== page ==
And while independent assessors may appear dead in the water, there are fears it will be resurrected in another form, despite monitoring by the The Parliamentary Joint Committee on the NDIS which welcomed the end to the proposal.
NDIS Minister Senator Linda Reynolds had previously ruled out budget cuts, but continued to sound warnings about the scheme's cost and long-term sustainability.
Per Capita examined the cost and benefits of the NDIS and scrutinised the government's controversial cost projections.
The analysis found the scheme was a major economic multiplier, with every dollar of investment delivering a return of $2.25 as a result of job creation and spending on small local businesses.
On those numbers, the scheme would have delivered a $52 billion economic boost to the nation in the past financial year, which Mr. Shorten echoed.
Back in May, the Canberra Times reported the annual cost of the National Disability Insurance scheme is set to nudge $30 billion in the next three years - massively above budget forecasts made just months before.
The recent Per Capita report warned that “excessive cost cutting” would be “self-defeating”, given any savings would effectively be offset by lost economic benefits.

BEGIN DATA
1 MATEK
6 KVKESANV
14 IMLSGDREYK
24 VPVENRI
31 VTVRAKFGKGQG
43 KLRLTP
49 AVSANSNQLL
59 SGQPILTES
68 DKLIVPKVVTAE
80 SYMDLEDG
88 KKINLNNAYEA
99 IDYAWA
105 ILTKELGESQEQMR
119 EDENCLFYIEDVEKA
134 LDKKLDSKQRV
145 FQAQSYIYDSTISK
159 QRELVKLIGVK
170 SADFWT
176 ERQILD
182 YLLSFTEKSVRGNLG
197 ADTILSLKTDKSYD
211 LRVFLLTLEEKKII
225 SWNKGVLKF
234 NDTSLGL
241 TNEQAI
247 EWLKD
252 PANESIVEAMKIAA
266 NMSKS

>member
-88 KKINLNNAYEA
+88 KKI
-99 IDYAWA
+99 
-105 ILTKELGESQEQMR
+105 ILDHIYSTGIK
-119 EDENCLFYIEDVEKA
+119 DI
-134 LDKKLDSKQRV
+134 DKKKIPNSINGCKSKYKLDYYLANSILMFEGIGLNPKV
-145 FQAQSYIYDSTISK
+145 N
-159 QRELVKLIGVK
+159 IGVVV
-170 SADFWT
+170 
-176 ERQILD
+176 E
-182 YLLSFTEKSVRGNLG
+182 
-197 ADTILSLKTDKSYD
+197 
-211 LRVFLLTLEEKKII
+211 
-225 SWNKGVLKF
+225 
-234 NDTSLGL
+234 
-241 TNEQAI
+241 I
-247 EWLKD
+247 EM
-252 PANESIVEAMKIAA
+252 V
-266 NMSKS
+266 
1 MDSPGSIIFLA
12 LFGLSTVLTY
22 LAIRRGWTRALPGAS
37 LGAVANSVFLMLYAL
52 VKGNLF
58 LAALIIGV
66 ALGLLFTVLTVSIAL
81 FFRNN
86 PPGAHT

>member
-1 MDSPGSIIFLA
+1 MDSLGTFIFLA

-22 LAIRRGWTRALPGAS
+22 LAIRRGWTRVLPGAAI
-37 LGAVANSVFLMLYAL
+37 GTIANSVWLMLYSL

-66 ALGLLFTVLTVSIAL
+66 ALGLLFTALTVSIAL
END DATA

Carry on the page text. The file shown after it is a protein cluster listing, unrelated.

The analysis found that every billion dollars cut from the scheme would result in the loss of more than 10,200 full-time jobs.
Women would account for the overwhelming majority of job losses, the research suggested.
The report also raised fresh questions about the figures the Morrison government was relying on to justify its concerns about the scheme's sustainability.
Under intense pressure over a lack of transparency, the National Disability Insurance Agency (NDIA) this year published an abridged version of its secret annual sustainability report, which included modelling on the scheme's future cost.
The modelling projected that total participant costs would balloon $22.6 billion over budget in the next four years, on the back of higher than expected numbers of people joining the scheme, lower exit rates, and growing individual budgets.